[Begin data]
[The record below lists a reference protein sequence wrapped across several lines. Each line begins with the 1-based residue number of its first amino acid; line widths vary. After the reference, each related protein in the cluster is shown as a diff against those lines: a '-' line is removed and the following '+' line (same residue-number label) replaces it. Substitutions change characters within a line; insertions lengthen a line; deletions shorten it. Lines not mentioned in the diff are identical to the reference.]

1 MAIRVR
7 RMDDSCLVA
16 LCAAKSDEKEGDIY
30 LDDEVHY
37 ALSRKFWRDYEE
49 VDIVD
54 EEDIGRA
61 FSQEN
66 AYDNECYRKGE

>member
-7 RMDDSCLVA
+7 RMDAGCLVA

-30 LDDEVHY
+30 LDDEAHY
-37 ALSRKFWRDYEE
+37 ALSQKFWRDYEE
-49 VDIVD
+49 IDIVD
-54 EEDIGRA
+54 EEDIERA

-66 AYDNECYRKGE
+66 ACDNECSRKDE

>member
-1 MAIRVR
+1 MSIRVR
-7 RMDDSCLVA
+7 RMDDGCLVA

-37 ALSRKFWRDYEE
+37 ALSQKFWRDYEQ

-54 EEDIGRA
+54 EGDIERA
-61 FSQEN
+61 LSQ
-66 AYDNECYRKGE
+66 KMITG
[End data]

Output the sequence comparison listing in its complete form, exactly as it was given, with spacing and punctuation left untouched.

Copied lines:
[The record below lists a reference protein sequence wrapped across several lines. Each line begins with the 1-based residue number of its first amino acid; line widths vary. After the reference, each related protein in the cluster is shown as a diff against those lines: a '-' line is removed and the following '+' line (same residue-number label) replaces it. Substitutions change characters within a line; insertions lengthen a line; deletions shorten it. Lines not mentioned in the diff are identical to the reference.]

1 MAIRVR
7 RMDDSCLVA
16 LCAAKSDEKEGDIY
30 LDDEVHY
37 ALSRKFWRDYEE
49 VDIVD
54 EEDIGRA
61 FSQEN
66 AYDNECYRKGE

>member
-7 RMDDSCLVA
+7 RMDAGCLVA

-30 LDDEVHY
+30 LDDEAHY
-37 ALSRKFWRDYEE
+37 ALSQKFWRDYEE
-49 VDIVD
+49 IDIVD
-54 EEDIGRA
+54 EEDIERA

-66 AYDNECYRKGE
+66 ACDNECSRKDE

>member
-1 MAIRVR
+1 MSIRVR
-7 RMDDSCLVA
+7 RMDDGCLVA

-37 ALSRKFWRDYEE
+37 ALSQKFWRDYEQ

-54 EEDIGRA
+54 EGDIERA
-61 FSQEN
+61 LSQ
-66 AYDNECYRKGE
+66 KMITG